As for “purple,” one needn’t stretch much to imagine it’s a reference to Project Purple, the codename for the original Apple iPhone. McKillop himself was a member of the team that worked on that device, and his aforementioned Twitter conversation was with an engineer who also worked at Apple during that same period. In the thread, that engineer asked McKillop if “the purple in ‘pink + purple'” was “the purple we know” — to which McKillop responded “yes.”
Now, again, we’re reading tea leaves here — but the fact that the slogan posted within Google’s Fuchsia code repository appears to reference the combination of a pivotal smartphone product and an effort to replace a long-existing OS with a more modern one that’d look and feel like the original and support the same set of applications sure seems somewhat significant.
Maybe, just maybe, Fuchsia could become a part of Android and/or Chrome OS without actually replacing them. Maybe it could be integrated into the operating systems in a manner that keeps their brands, ecosystems, and even appearances in place. Maybe Fuchsia could come into our lives without much of any disruption — and without the vast majority of users even realizing anything had changed.
I sure as hell can’t say for sure. What I can say, though, is that blindly accepting the notion that this mysterious experimental effort is going to replace Google’s two biggest platforms seems ill-advised. We simply don’t know the specifics — and as we’ve been reminded plenty of times before, things are rarely as black and white as they initially appear.
Even with a concept as bold as Fuchsia, the far less dramatic shades of gray may end up being the most important hues of all.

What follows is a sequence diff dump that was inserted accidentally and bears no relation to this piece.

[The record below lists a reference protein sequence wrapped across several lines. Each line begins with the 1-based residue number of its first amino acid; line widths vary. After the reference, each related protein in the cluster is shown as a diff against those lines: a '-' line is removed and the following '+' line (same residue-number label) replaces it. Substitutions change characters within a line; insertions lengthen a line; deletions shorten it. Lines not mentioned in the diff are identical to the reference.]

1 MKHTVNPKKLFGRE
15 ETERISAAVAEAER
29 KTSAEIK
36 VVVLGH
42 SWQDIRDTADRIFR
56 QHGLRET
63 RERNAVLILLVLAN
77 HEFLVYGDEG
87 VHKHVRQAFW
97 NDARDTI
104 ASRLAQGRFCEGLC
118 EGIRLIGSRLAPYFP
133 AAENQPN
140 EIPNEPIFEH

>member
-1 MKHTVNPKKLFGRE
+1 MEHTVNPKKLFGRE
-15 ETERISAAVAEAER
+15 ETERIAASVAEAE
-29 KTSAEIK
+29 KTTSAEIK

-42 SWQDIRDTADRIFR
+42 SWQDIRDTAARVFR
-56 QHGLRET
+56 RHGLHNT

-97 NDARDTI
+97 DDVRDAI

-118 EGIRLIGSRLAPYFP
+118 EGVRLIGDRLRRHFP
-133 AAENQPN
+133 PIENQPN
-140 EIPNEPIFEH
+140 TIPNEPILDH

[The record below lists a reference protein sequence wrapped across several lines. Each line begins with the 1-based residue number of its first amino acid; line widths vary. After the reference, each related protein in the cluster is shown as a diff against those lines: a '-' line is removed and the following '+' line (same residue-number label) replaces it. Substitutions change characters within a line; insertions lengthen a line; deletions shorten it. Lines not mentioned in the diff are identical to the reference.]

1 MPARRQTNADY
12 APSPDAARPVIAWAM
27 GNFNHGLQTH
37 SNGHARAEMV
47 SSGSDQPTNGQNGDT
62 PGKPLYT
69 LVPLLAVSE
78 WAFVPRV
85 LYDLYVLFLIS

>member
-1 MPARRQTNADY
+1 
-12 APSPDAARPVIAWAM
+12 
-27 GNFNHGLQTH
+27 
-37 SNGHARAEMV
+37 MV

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Video: WWDC 2017 recap: Apple unveils iOS 11,iMac Pro, a new iPad Pro and HomePod
WWDC 2018 is around the corner, and like past years, you will be able to watch it online.
WWDC is Apple’s annual Worldwide Developers Conference. The 2018 conference will be held from June 4 to June 8 in San Jose, Calif. The multi-day event will consist of a live-streamed keynote, where CEO Tim Cook will take the stage, followed by several Apple executives, in order to introduce what the company has been working on lately.
Read also: Dear Apple: iOS is now a toxic hellstew
Immediately following the keynote on day one, the conference will host several sessions that developers can attend to meet with over 1,000 Apple engineers.
Some of these developer sessions will be streamed, too.
What time is the WWDC 2018 keynote?
Apple recently confirmed the date and time of its opening keynote at WWDC 2018. The company will officially kick things off June 4 at 10am PST (1pm EST/6pm GMT). Its keynote address and four-day conference will be held at the McEnery Convention Center.
How to watch the WWDC 2018 keynote online
Apple does not allow its live-streamed events to be embedded elsewhere online. However, you can use Apple’s own website and apps to tune in and watch in real time.
If you’re on a Mac user, you can watch the WWDC keynote on Apple’s Events page. You’ll need to use the Safari browser on a Mac running macOS Sierra 10.12 or later.
PC users can stream the keynote from Apple’s Events page, too. Apple recommends using the Microsoft Edge browser on a PC running Windows 10. Other platforms may also access the keynote’s live stream using the most recent versions of the Chrome and Firefox browsers.
iPhone or iPad
Using the same Apple events page, the WWDC keynote stream can be accessed on an iPhone and iPad running iOS 10 or later. The official WWDC app for iOS devices also includes the keynote’s live stream as well as live-streamed developer sessions.